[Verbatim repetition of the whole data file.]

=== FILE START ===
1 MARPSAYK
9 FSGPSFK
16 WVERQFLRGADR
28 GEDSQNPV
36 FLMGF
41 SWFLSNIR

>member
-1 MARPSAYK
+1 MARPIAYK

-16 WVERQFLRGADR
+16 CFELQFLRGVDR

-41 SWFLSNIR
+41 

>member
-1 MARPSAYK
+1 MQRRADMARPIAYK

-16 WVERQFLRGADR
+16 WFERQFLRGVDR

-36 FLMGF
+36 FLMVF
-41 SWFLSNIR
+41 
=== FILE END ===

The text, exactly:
1 MARPSAYK
9 FSGPSFK
16 WVERQFLRGADR
28 GEDSQNPV
36 FLMGF
41 SWFLSNIR

>member
-1 MARPSAYK
+1 MARPIAYK

-16 WVERQFLRGADR
+16 CFELQFLRGVDR

-41 SWFLSNIR
+41 

>member
-1 MARPSAYK
+1 MQRRADMARPIAYK

-16 WVERQFLRGADR
+16 WFERQFLRGVDR

-36 FLMGF
+36 FLMVF
-41 SWFLSNIR
+41 